An international team of astronomers has discovered the most distant object known in our Solar System. They call this round, pinkish dwarf planet Farout.

The new-found object is more than 100 times farther than Earth is from the sun. It is 17.95 billion kilometers (11.15 billion miles) from the Sun.

The International Astronomical Union’s Minor Planet Center announced the discovery Monday, calling the object 2018 VG18. But the researchers who found it are calling it “Farout.”

Farout is the first object discovered that is more than 100 astronomical units (AU) from the Sun.

Previously, astronomers thought the dwarf planet Eris to be the furthest object at a distance of 96 AU. Pluto, meanwhile, is at a distance of 34 AU.

NASA’s Voyager 2 spacecraft recently entered interstellar space at about 120 AU, leaving the sun’s “sphere of influence” called the heliopause, where bodies experience the solar wind.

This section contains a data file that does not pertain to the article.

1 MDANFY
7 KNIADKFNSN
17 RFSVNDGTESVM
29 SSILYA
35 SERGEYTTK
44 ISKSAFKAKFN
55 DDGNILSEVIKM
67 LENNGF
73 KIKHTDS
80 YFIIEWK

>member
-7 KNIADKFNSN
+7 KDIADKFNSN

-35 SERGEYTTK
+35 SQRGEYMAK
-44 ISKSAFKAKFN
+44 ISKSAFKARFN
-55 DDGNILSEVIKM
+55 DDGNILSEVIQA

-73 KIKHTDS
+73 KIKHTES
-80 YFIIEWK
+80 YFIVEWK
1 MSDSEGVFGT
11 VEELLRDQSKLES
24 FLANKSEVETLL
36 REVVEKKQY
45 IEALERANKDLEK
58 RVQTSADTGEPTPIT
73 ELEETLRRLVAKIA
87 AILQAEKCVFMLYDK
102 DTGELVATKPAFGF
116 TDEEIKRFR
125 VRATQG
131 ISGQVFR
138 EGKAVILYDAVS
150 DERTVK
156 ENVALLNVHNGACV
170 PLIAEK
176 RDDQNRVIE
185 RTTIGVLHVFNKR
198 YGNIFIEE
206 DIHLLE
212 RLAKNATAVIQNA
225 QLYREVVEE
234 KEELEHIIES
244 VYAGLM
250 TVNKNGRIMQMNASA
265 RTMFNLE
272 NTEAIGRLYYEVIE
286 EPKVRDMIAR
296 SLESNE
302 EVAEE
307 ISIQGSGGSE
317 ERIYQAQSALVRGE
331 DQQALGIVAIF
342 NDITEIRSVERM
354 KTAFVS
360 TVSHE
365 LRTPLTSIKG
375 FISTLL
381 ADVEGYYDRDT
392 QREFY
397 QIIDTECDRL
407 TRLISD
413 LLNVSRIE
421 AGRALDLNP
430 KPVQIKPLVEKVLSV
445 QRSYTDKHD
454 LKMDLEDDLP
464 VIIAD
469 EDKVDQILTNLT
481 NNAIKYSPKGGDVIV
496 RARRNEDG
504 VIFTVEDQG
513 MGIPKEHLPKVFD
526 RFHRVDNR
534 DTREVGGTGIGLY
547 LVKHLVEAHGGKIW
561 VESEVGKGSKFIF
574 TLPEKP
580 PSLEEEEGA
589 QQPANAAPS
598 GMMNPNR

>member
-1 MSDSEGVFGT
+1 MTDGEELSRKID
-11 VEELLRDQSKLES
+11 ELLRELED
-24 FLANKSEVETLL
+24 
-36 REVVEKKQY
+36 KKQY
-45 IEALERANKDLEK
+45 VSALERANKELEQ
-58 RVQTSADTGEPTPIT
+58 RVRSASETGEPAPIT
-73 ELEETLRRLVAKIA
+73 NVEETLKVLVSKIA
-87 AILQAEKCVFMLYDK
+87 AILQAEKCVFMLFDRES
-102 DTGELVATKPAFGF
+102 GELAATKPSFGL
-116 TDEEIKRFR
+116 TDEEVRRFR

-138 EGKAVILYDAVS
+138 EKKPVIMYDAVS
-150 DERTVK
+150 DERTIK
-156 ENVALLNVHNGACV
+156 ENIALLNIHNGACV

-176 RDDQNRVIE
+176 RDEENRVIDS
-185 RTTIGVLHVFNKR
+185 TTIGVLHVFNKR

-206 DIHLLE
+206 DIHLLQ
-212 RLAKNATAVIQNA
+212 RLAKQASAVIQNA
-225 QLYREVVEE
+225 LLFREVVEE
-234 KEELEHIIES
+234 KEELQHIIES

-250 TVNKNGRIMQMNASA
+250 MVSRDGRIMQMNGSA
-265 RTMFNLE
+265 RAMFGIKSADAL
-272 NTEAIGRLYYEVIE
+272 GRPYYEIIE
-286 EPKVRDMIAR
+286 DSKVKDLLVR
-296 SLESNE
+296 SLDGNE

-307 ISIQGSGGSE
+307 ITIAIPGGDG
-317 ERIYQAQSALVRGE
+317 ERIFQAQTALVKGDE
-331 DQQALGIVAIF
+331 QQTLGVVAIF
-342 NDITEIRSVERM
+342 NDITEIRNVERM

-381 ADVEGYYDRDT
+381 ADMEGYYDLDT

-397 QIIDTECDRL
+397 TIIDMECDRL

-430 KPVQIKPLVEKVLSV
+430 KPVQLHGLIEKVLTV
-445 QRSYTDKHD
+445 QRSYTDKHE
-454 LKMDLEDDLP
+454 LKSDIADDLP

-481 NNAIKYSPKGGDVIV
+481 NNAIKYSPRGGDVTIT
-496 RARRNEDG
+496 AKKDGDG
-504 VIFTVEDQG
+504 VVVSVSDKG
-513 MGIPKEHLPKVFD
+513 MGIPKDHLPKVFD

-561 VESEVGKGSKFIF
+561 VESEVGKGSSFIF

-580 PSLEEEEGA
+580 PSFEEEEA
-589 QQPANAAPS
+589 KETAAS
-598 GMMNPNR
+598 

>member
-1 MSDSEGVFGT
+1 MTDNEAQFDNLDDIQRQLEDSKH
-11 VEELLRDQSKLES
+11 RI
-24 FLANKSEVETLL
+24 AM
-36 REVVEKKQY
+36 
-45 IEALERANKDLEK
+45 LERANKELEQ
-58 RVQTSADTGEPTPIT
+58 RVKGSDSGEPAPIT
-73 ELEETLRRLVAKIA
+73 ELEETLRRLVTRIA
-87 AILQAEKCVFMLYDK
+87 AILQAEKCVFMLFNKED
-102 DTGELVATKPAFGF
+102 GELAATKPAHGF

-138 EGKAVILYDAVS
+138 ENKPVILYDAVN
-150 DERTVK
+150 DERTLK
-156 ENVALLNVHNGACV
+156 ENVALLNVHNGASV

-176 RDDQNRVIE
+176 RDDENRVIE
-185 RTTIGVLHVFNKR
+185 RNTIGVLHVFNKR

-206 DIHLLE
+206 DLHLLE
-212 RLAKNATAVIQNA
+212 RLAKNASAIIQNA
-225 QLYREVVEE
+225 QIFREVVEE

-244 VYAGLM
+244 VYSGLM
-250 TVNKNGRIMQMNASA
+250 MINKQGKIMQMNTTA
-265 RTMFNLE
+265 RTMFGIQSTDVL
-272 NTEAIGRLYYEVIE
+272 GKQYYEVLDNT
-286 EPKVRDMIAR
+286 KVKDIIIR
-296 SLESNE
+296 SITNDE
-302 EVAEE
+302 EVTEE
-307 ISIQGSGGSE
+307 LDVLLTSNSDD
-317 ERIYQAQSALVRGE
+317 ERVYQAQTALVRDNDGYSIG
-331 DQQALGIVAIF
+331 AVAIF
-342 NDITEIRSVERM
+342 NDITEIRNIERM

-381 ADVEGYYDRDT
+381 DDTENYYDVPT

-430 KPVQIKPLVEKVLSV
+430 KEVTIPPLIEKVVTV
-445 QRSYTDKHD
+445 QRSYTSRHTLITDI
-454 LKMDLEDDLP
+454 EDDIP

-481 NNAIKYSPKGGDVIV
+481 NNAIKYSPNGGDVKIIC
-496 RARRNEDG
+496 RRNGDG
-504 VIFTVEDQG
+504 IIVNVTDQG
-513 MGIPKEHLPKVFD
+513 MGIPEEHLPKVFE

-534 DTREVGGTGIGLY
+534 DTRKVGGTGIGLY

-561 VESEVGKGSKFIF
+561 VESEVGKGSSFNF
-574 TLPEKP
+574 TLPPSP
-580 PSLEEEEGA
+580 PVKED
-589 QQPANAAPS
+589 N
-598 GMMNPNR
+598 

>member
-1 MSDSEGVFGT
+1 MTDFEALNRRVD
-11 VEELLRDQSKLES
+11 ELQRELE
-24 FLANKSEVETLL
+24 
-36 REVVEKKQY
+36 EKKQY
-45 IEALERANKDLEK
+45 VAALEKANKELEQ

Views from the Subaru telescope that led to the discovery of 2018 VG18. The dwarf planet is visible moving between the two frames at center. Credit: Scott S. Sheppard/David Tholen

This world is big enough to be round. Therefore researchers categorized it as a dwarf planet along the lines of Pluto, Ceres, Eris, Haumea, and other small worlds that have not cleared their orbits yet.

“All that we currently know about 2018 VG18 is its extreme distance from the sun, its approximate diameter, and its color,” David Tholen, a researcher at the University of Hawaii and part of the discovery team, said in a statement. “Because 2018 VG18 is so distant, it orbits very slowly, likely taking more than 1,000 years to take one trip around the Sun.”

This dwarf planet is only 500 kilometers (310 miles) in diameter. Astronomers believe it to be ice-rich because of its pinkish hue.

The Discovery

A team led by Scott S. Sheppard from Carnegie University, Chad Trujillo of Northern Arizona University, and David Tholen from the University of Hawaii discovered Farout last month. Astronomers first spotted the dwarf planet using the Subaru 8-meter telescope in Hawaii in November. Then a follow-up measurement in early December by the Magellan telescope in Chile confirmed its existence.

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Thumbnail image credit: CarnegiRoberto Molar Candanosa/Carnegie Institution for Science